“I think the media has had a positive influence on the acceptance of homosexuality in the U.S., because Ellen and characters on Glee are admired and liked for who they are, regardless of their sexuality. In fact, a lot of people are attracted to them because they’re gay. I think characters like them in the media help portray gays as people who aren’t so different from the rest of the world,” he said.

Unlike his brother, Will said that while the media has definitely helped, he feels that shows such as Glee oftentimes portray gays in a stereotypical way, which does not give a clear depiction of gay people as a whole.

Senior Matt Pesavento, who is more conservative on issues concerning gay rights, agreed with Will. (Pesavento’s full interview can be found here.)

“I have avoided Glee, since the show has, in my opinion, morphed into a documentary of the struggle through which gays must go,” Pesavento said. “I think the show portrays gays as stereotypes, which is inaccurate. Not all gays manifest in such a flamboyant way.”

Although shows such as Glee have displayed such stereotypes, Will and Pesavento both agreed that shows such as this have brought the debate over gay rights to the forefront of Americans’ minds.

Another issue that is at the front of the debate over gay rights is the question of gay marriage and its potential legalization. This is a topic that students such as Schreiber will have to face directly, as she currently cannot be legally married in her home state. Schreiber said that on this controversial topic, while she respects the opinions of those who do not feel gay marriage is right, she disagrees with them.

“I think if you don’t like it, then don’t have a gay marriage,” she said. “People are free to decide. There are lots of things in society that I don’t necessarily agree with, but people have the right to do what they need to do.”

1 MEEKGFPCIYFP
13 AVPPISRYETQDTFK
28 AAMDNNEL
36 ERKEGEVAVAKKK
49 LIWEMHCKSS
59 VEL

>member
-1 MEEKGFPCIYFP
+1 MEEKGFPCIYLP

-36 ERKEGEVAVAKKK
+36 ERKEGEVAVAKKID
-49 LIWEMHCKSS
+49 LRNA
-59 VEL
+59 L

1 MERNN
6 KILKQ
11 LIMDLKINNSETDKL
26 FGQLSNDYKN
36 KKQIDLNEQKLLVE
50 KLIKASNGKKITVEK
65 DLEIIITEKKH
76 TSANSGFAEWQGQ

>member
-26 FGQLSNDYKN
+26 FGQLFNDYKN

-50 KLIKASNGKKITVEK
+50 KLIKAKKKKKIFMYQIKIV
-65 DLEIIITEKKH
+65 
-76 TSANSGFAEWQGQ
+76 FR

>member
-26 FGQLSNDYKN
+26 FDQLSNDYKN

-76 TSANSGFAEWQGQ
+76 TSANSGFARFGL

Will agreed with these ideas, explaining that while he respects the opinions of others and doesn’t judge those who have opposing views from him, he doesn’t necessarily understand why others argue against gay marriage.

“I just think it’s really wrong to say who can marry whom and who can’t marry whom, because if you love someone than you should be able to marry them,” he said. “But I’m not going to look down on you for having views other than my own. Everyone is entitled to their own opinions.”

Schreiber and Will are among the growing trend of acceptance of gay marriage among Americans. The percentage of Americans who believe gay marriage should be legalized is the highest in the nation’s history at 53 percent, according to a May 2011 survey by the research institute, Gallup.

The idea of respecting differing opinions is one shared not only by those who support gay marriage, but also by those who do not. Junior Stephanie Small does not agree with gay marriage; however, she too upholds the opinions of others.

“Personally, I am very conservative and I wish our country was run the way it was back when our forefathers founded this land,” she said. “Marriage has always been defined as the union of a man and a woman. In marriage, two people become a family and create a family.”

Upper Arlington Lutheran Church, a prominent religious institution in the area, also does not condone homosexuality, but does not persecute it either. Senior Pastor Paul Ulring said that while UALC does have specific beliefs against homosexuality, it is not something about which the church spends time preaching.

“We believe all sexual intimacy outside of heterosexual marriage is not God’s will and best for us,” Ulring said. “This is not an anti-gay church at all, though a few people have tried to cast us as such over the years,” Ulring said. “Our ‘position’ on the issue is not a front burner deal for us in any way. It might be for specific members in their own lives, but not as a congregation in terms of emphasis and program.”

The “We Believe” statement of the church, which includes the beliefs on which UALC is based, further expands on Ulring’s thinking. In it, the church states that all sexual activity outside of a monogamous, heterosexual marriage, whether it be heterosexual or homosexual intimacy, is sin. It also says that those who have committed this sin can turn to the grace of God and be forgiven. Ulring also said that while this is the belief of UALC, which includes the prohibition of gay wedding ceremonies, it does not divide the church, and that they do in fact have members who are lesbian and gay.